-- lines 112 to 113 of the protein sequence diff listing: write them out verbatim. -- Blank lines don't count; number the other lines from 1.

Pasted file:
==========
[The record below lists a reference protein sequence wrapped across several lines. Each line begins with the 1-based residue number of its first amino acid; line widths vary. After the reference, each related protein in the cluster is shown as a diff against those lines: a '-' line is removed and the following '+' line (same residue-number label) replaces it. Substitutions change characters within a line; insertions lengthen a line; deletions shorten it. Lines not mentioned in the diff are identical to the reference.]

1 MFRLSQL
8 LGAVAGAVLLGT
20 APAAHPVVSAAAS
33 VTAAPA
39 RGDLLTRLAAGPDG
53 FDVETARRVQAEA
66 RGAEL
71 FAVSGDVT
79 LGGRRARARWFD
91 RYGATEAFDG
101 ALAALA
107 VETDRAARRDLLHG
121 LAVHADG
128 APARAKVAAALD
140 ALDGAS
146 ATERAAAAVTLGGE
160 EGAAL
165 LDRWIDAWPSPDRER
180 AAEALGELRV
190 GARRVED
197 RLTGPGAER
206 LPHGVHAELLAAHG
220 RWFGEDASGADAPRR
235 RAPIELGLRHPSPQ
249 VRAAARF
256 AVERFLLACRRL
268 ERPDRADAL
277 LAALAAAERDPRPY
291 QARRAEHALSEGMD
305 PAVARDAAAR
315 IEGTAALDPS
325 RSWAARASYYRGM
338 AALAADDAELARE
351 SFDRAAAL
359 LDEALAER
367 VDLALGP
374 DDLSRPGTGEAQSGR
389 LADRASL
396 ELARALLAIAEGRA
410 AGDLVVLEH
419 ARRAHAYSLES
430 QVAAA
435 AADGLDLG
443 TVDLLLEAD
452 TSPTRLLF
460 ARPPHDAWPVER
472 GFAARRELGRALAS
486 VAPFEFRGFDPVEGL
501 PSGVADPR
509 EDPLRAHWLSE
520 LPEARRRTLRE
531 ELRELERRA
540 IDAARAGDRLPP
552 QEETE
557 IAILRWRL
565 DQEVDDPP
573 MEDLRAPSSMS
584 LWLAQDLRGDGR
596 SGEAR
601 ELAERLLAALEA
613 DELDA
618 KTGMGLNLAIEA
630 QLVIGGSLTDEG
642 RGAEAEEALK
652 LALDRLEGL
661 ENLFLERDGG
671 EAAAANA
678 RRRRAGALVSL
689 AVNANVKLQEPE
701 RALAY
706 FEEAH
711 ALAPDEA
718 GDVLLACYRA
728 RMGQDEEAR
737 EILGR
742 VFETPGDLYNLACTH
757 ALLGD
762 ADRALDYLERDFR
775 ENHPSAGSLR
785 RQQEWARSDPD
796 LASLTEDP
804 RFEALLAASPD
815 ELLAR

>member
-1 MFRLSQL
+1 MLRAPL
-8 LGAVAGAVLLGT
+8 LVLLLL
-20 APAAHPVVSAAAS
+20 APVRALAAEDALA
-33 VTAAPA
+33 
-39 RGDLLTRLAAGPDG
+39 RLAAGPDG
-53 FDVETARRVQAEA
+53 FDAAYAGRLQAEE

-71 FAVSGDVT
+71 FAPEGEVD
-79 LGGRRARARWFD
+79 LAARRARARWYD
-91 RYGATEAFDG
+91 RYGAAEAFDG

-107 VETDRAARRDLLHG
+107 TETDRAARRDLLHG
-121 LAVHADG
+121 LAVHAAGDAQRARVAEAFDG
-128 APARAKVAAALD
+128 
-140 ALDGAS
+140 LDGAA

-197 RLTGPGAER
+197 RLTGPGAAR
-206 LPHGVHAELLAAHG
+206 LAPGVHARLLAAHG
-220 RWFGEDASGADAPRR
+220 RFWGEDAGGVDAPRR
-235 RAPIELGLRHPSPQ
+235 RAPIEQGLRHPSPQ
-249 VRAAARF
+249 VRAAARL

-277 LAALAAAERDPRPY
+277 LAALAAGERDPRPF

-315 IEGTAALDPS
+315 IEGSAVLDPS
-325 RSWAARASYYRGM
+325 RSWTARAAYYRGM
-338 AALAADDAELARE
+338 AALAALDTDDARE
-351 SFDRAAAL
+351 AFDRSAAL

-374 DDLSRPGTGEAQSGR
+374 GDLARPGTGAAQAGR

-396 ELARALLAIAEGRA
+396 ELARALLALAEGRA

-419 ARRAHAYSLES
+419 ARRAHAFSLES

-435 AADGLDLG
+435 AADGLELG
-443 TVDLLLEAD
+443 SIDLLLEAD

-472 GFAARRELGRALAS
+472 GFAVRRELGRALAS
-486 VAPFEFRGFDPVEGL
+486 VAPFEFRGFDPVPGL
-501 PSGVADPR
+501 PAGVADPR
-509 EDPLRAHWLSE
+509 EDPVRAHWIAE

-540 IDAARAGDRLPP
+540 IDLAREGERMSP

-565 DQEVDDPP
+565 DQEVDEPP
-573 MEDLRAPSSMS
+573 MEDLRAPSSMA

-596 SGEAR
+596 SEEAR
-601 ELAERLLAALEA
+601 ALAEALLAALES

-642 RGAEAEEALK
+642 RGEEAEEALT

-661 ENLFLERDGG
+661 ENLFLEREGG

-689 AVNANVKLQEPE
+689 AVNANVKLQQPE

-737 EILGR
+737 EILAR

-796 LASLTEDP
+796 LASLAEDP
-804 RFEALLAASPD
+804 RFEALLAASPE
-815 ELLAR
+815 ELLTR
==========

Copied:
-197 RLTGPGAER
+197 RLTGPGAAR